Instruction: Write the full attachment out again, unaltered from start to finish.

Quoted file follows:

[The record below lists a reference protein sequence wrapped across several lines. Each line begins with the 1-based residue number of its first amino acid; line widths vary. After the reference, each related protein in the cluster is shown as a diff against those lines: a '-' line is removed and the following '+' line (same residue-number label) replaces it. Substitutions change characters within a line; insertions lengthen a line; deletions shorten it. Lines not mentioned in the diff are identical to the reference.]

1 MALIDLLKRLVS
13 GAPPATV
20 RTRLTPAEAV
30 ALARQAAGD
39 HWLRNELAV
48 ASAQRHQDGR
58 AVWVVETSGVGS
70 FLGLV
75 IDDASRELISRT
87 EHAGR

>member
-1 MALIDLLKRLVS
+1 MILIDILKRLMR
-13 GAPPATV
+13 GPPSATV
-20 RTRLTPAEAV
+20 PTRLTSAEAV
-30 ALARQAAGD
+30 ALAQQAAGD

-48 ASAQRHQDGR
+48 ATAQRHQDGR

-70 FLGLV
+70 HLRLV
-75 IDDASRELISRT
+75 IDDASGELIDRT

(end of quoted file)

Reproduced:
[The record below lists a reference protein sequence wrapped across several lines. Each line begins with the 1-based residue number of its first amino acid; line widths vary. After the reference, each related protein in the cluster is shown as a diff against those lines: a '-' line is removed and the following '+' line (same residue-number label) replaces it. Substitutions change characters within a line; insertions lengthen a line; deletions shorten it. Lines not mentioned in the diff are identical to the reference.]

1 MALIDLLKRLVS
13 GAPPATV
20 RTRLTPAEAV
30 ALARQAAGD
39 HWLRNELAV
48 ASAQRHQDGR
58 AVWVVETSGVGS
70 FLGLV
75 IDDASRELISRT
87 EHAGR

>member
-1 MALIDLLKRLVS
+1 MILIDILKRLMR
-13 GAPPATV
+13 GPPSATV
-20 RTRLTPAEAV
+20 PTRLTSAEAV
-30 ALARQAAGD
+30 ALAQQAAGD

-48 ASAQRHQDGR
+48 ATAQRHQDGR

-70 FLGLV
+70 HLRLV
-75 IDDASRELISRT
+75 IDDASGELIDRT